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Rocking a steady boat

13 March 2013 By Pierre Briançon

Elvira Nabiullina has the worst possible credential for the job of head of the Russian central bank: she is a close ally of Vladimir Putin. The former economy minister, currently the Russian president’s chief economic adviser, will take the new post in June. Her appointment has been greeted with some scepticism.

The Central Bank of the Russian Federation was one of the last state institutions to remain outside of Putin’s authoritarian reach. It has steered an independent course and protected the currency throughout the painful shock of 2008 and beyond. Now caution appears to be thrown to the wind, if the president’s protégée embarks on a looser monetary policy, favouring lower interest rates over a stable currency and moderate inflation.

That is the worst-case scenario. For now, Nabiullina deserves the benefit of the doubt. The central bank’s bureaucracy is disappointed that one of theirs won’t be at the helm, but that’s not reason enough to dismiss the Putin appointee’s seriousness. A source of concern is that Nabiullina’s entire education in economics dates back to the days of the Soviet Union. One may wonder about the relevance of that academic background.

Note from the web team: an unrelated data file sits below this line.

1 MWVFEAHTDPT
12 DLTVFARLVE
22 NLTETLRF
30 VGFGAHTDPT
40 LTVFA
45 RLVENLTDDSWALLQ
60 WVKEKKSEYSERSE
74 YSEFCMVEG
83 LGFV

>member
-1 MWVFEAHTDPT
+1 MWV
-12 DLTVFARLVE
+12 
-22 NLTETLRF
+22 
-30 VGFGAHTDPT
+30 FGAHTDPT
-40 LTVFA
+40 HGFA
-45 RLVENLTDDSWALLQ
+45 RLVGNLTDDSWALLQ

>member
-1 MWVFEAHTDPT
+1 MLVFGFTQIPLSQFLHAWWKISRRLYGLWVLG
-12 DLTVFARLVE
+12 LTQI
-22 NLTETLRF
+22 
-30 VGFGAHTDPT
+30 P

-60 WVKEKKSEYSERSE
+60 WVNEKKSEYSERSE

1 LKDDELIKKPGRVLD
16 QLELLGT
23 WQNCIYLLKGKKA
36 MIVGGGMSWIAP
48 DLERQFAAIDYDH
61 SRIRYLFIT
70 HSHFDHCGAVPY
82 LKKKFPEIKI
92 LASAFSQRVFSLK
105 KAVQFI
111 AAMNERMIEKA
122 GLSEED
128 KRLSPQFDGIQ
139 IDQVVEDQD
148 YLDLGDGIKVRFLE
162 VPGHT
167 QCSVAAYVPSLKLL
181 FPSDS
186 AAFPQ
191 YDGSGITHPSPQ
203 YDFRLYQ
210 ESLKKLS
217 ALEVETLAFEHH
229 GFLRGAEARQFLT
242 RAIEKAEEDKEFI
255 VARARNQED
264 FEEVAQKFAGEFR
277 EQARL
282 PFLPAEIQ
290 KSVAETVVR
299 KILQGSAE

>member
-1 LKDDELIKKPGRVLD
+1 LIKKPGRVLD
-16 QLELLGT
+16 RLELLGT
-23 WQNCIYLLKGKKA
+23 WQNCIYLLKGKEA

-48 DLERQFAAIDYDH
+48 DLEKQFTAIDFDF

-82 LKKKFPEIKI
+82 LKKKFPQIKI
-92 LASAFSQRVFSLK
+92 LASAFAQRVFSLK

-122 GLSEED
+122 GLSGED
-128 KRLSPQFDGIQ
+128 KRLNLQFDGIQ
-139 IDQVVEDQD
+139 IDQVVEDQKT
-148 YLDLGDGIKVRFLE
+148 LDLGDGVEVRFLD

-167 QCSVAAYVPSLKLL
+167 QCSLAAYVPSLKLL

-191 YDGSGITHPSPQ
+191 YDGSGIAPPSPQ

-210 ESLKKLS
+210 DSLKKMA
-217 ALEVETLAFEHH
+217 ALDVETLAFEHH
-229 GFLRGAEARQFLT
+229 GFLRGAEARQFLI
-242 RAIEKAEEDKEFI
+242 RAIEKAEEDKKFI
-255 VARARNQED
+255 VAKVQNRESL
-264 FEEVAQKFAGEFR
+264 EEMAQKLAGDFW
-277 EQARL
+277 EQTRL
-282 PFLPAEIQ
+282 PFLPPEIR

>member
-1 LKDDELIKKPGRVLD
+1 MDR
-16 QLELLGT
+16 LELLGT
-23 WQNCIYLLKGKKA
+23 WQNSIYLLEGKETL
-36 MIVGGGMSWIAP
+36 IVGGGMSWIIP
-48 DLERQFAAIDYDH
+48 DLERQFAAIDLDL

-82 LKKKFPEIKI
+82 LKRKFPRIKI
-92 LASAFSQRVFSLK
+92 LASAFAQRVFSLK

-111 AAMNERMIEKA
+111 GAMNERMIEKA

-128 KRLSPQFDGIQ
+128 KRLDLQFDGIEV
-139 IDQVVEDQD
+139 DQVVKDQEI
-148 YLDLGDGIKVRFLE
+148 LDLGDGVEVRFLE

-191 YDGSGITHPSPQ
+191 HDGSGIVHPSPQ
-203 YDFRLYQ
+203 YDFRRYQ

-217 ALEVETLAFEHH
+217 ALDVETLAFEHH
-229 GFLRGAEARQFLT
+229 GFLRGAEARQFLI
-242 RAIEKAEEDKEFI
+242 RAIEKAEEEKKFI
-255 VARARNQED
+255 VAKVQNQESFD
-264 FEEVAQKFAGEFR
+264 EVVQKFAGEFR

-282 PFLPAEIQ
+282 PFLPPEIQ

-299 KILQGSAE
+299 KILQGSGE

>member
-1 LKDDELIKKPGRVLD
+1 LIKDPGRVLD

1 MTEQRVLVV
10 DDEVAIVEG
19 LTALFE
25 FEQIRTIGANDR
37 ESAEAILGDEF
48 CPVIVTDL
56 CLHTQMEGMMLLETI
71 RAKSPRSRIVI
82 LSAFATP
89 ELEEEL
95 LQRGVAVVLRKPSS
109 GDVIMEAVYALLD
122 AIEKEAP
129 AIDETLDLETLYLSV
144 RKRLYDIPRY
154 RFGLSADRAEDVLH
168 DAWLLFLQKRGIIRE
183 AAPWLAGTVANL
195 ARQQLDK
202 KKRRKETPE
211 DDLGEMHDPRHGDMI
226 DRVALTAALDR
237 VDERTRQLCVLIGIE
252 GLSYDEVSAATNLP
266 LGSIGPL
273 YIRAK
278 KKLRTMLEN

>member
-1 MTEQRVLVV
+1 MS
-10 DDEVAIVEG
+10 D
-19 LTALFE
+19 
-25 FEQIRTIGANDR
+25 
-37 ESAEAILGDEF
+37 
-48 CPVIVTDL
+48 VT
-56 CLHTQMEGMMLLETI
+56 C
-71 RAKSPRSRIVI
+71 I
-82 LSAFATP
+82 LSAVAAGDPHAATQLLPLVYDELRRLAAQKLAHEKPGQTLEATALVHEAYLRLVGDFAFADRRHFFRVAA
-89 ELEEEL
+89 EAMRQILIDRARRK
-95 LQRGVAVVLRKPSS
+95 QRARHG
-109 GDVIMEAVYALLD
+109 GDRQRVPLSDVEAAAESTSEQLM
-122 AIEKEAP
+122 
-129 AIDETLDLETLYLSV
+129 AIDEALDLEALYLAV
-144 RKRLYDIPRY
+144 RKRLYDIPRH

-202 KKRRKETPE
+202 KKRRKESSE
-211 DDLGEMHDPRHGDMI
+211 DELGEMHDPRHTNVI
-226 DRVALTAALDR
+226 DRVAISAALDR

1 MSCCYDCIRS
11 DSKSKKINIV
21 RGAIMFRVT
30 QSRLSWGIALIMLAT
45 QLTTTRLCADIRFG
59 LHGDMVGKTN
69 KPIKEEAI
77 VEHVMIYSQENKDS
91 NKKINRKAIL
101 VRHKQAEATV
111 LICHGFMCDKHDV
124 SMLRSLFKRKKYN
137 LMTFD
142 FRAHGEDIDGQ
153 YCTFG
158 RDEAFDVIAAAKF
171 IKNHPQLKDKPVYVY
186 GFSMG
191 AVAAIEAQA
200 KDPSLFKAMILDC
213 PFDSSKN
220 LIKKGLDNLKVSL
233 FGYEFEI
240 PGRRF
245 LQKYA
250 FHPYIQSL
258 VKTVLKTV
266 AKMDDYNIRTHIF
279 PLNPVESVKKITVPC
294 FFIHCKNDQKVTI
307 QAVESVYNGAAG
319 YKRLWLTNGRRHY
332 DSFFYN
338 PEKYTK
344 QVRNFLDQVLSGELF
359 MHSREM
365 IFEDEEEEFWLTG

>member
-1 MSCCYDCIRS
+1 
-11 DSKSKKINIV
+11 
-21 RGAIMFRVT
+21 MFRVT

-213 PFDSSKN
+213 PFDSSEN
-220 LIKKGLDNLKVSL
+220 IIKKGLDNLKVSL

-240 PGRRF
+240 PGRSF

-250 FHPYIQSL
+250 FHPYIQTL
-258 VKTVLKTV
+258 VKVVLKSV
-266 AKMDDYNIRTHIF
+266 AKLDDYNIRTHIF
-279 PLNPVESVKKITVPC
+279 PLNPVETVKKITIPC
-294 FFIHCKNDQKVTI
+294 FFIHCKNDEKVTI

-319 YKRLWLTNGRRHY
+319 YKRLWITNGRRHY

Her first problem will be how to respond to calls, from Putin and others, to lower interest rates to juice up Russia’s slowing GDP growth rate. The case for loosening is weak. The IMF believes that the Russian economy is running at near-full capacity, so any monetary stimulus would translate into higher inflation. Further, the Russian central bank is unlikely to change its plans to switch to a full inflation-targeting policy by 2015. Finally, easier money could weaken the currency, and even Putin may not be foolish enough to risk a crisis of confidence in the rouble.

In Russia, as elsewhere, there will always be debates on the right monetary policy. Central bankers always claim to be following the only possible course of action. Economists and politicians like to disagree. Nabiullina in June will become a central banker first and foremost. She wouldn’t be the first to let the job define her.


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